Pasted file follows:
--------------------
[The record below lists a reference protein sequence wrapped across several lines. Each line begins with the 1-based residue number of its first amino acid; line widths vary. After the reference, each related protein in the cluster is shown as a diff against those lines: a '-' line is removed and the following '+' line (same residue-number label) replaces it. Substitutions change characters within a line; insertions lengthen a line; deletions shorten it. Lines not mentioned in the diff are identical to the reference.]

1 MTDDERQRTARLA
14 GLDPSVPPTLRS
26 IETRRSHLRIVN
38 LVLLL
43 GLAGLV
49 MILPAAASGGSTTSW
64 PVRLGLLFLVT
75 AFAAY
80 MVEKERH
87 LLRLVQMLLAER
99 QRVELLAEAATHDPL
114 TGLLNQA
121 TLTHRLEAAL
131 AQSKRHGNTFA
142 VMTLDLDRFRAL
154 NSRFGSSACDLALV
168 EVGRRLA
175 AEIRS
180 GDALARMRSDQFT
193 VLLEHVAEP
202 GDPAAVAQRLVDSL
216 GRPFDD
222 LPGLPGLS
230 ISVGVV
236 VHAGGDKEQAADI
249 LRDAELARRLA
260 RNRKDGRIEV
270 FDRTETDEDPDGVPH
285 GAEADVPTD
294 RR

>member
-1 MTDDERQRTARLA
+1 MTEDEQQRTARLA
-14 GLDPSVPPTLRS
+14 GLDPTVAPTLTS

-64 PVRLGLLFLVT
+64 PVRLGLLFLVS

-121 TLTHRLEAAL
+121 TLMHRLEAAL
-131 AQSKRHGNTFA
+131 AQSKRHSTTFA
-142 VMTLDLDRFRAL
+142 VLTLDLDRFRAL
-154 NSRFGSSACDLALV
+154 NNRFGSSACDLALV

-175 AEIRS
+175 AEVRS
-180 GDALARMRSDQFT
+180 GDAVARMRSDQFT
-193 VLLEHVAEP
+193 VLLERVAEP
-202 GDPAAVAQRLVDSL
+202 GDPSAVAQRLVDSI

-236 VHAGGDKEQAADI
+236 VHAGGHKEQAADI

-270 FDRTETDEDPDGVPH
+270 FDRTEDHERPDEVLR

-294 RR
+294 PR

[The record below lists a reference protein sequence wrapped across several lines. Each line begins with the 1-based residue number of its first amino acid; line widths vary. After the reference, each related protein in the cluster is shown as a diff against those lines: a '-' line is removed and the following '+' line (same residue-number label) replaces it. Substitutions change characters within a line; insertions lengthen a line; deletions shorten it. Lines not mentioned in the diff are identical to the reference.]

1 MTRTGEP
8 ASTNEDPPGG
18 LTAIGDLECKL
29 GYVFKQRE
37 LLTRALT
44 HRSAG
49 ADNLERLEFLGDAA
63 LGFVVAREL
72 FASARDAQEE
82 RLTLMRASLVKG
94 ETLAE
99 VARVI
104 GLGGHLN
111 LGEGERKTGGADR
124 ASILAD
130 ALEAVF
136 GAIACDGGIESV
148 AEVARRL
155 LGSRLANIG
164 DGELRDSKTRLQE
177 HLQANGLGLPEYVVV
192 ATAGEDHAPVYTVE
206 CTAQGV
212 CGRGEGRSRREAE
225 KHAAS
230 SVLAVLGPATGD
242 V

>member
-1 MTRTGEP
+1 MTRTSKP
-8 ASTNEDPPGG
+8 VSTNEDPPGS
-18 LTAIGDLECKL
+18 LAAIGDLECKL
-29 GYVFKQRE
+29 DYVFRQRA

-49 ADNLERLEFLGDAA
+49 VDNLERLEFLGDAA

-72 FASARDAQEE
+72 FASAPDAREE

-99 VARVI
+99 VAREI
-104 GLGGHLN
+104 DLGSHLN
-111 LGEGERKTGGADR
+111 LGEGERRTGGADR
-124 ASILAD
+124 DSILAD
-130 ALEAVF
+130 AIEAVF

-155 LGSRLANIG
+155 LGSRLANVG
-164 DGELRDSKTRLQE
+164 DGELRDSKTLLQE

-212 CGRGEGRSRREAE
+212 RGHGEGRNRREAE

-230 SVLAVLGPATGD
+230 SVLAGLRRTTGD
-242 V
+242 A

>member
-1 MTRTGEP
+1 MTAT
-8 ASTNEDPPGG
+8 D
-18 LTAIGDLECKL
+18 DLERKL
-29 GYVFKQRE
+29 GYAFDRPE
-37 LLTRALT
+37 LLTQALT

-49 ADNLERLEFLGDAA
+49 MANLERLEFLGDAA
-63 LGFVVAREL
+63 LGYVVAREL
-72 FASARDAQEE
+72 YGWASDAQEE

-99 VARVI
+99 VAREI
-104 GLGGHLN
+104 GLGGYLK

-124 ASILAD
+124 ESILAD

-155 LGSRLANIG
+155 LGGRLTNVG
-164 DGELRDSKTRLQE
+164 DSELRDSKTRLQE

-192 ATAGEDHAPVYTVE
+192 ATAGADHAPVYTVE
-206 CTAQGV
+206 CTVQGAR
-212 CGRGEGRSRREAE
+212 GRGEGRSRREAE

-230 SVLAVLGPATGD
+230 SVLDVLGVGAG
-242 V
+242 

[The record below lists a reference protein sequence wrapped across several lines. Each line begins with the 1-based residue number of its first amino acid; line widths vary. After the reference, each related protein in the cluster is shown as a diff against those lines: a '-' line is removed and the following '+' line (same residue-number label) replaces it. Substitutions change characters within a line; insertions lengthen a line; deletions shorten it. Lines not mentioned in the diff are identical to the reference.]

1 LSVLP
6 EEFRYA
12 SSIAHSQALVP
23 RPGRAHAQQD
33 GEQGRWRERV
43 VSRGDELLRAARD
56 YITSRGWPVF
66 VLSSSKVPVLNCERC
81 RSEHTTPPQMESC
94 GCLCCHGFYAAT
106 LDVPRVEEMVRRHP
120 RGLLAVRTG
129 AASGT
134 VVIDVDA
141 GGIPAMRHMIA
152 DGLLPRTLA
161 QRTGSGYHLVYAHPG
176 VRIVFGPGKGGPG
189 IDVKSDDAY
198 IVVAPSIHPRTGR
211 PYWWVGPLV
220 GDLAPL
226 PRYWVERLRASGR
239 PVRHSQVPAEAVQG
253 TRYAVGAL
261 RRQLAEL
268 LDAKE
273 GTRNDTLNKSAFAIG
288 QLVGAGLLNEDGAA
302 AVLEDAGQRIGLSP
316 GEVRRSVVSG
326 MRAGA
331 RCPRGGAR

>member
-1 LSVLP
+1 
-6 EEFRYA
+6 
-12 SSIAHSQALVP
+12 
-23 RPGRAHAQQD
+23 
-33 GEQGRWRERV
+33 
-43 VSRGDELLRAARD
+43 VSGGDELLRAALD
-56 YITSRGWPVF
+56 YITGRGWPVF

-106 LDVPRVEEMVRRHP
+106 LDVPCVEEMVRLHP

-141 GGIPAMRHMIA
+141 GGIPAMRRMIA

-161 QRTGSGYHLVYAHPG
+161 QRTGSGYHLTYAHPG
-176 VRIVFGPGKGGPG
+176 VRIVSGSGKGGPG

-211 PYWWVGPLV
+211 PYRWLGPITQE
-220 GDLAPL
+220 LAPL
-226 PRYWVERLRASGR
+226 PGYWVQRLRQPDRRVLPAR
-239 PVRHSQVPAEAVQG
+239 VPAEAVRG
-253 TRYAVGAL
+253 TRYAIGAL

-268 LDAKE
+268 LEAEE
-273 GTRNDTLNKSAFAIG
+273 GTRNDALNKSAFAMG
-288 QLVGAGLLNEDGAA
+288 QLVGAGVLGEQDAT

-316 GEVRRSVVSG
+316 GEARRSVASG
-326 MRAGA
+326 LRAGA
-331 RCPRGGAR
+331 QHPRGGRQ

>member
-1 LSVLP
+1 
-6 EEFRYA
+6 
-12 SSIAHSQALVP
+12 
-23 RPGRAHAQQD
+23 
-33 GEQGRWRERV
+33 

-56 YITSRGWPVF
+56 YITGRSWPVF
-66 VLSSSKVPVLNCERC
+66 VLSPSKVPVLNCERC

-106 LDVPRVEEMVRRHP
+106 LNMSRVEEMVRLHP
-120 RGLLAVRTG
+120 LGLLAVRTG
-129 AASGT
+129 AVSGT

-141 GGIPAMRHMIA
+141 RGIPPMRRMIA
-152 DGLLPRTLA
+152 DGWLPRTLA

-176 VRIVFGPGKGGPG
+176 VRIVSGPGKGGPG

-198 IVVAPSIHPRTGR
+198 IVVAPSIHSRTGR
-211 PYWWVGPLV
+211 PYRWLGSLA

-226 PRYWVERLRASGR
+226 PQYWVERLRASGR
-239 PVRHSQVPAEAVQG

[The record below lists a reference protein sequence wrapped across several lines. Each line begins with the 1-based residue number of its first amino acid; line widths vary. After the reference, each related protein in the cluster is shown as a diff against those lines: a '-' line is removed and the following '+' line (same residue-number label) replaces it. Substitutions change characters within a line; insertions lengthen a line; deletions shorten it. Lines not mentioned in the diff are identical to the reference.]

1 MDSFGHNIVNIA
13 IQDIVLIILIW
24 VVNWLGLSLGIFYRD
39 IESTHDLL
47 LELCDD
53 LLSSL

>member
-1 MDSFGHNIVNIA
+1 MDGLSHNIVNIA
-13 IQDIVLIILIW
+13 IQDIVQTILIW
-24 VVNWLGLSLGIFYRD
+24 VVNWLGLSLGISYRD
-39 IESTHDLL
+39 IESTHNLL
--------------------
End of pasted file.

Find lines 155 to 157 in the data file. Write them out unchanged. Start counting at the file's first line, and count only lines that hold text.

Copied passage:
-230 SVLAVLGPATGD
+230 SVLDVLGVGAG
-242 V